(CN) A federal judge in Washington, D.C., ordered the release of Guantanamo detainee Khalid Al Mutairi of Kuwait, saying the government failed to provide enough evidence to detain him.
U.S. District Judge Colleen Kollar-Kotelly granted Al Mutairi’s petition for habeas corpus, ending a case pending more than seven years – “the oldest of the pending Guantanamo Bay habeas cases,” according to the ruling.
Al Mutairi was detained in Pakistan in 2001 after traveling to Afghanistan for charity work. He had boarded a plane from Kuwait to Iran with $15,000 cash shortly after the Sept. 11 attacks. He used part of the money to help build a mosque in Iran, and then traveled to Afghanistan in late September 2001 to donate funds to build a school for al Wafa, a group with ties to al-Qaida. But Al Mutairi’s $1,000 donation to the group did not make him “part of” the organization, Judge Kollar-Kotelly ruled.
“[T]he government has at best shown that some of Al Mutairi’s conduct was consistent with persons who may have become a part of al-Qaida or an associated force of al-Qaida, but there is nothing in the record beyond speculation that Al Mutiairi did, in fact, train with or otherwise become a part of either or both of those organizations,” Kollar-Kotelly wrote.
The court did not credit Al Mutairi’s version of events, pointing out numerous “inconsistencies, implausibilities, and in some respects, impossibilities,” but said the government bore the burden of showing that Al Mutairi was legally detained. And the government has not “filled in these blanks,” Kollar-Kotelly wrote.
Though Al Mutairi’s travels within Afghanistan during late 2001 were consistent with the movements of Taliban and al-Qaida fighters – Al Mutairi headed to a village in southern Afghanistan when Kabul fell in November, just as Taliban and al-Qaida fighters fled south toward the border – that alone was not enough to detain him, the court ruled.
The judge said there was evidence that Al Mutairi was admitted to an al-Qaida training camp. When he was detained, he claimed to have lost his passport, which the government said was consistent with al-Qaida training procedures requiring fighters to surrender their passports before admission to the camp. But again, the judge said Al Mutairi’s missing passport was not enough to support the charge that he attended a terrorist training camp.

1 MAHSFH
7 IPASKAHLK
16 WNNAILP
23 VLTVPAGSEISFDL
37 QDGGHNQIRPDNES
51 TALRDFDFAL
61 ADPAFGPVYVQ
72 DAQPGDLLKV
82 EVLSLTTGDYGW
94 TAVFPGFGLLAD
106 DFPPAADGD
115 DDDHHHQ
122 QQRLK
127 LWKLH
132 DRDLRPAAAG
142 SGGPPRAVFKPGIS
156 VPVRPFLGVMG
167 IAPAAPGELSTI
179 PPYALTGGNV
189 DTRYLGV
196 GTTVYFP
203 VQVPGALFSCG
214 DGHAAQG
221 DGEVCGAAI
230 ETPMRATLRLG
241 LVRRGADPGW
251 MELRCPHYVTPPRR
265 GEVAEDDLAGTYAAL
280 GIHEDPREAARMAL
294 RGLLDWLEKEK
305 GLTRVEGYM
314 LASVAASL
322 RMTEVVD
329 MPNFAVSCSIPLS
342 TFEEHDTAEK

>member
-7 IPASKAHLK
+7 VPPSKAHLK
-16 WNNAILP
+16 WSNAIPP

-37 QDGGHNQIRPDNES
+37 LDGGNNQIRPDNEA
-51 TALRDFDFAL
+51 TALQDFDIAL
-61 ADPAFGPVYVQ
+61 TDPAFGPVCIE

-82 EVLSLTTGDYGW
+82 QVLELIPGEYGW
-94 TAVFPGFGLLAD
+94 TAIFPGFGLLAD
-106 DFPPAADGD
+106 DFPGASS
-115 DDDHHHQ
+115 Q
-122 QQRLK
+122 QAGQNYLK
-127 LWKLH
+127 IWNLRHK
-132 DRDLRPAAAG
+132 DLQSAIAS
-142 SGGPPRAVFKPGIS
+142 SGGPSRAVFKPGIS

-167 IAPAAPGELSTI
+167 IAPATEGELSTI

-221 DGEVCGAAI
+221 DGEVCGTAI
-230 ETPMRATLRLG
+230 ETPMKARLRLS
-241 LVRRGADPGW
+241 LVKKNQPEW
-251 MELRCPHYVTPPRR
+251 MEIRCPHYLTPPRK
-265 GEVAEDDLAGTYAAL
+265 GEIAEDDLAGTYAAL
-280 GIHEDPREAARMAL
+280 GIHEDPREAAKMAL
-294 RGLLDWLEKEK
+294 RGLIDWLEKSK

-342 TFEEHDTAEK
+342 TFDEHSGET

And although Al Mutairi’s name appeared on public lists of captured al-Qaida fighters, this was not evidence enough to prove connections to the terrorist group, the court added, because Al Mutairi had volunteered the information to a guard in 2001, after being told it would be published so his family would know where he was. The list then appeared in the Kuwait news as a list of detained al-Qaida fighters.
Kollar-Kotelly also discredited the government’s claim that Al Mutairi fought with Osama bin Laden in Afghanistan in 1991, an accusation lifted from an interrogation of the detainee, saying there is no evidence of this association. It is unlikely that Al Mutairi would leave home, at the age of 16, to fight against Soviet Union forces in another country, the judge said. Moreover, in interrogation records, Al Mutairi looks “agitated” and “appears to have been goaded into making these statements by the linguist in the interrogation room,” the ruling states. During another interrogation, Al Mutairi claimed that he was Osama bin Laden, Kollar-Kotelly noted.
The court refused to admit the government’s evidence with a presumption of accuracy, citing the government’s erroneous belief, held for more than three years, that Al Mutairi manned an anti-aircraft weapon in Afghanistan due to a typographical error in an interrogation report. The judge wanted the chance to evaluate raw evidence.
Al Mutairi filed his habeas petition on May 1, 2002, but his case was delayed during the Bush administration over concerns that the courts lacked jurisdiction to review the charges against him. The Supreme Court’s ruling in Boumedienne v. Bush in 2008 allowed Guantanamo detainees to challenge their detentions in U.S. courts.